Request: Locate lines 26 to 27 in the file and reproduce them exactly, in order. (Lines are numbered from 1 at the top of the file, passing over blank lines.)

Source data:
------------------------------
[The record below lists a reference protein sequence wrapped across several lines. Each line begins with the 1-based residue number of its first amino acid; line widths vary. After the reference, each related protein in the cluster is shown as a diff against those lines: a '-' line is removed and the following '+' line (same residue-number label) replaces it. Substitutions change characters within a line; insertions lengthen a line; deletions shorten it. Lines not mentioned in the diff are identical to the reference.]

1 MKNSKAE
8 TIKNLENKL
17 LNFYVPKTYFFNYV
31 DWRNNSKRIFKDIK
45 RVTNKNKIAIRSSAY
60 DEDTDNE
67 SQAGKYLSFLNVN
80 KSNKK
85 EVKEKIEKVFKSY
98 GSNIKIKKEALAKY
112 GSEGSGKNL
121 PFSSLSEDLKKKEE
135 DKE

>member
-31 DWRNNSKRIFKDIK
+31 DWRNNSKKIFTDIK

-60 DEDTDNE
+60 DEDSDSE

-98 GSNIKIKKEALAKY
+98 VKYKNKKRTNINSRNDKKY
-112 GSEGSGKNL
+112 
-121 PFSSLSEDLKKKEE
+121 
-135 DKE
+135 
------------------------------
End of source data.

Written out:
-135 DKE
+135 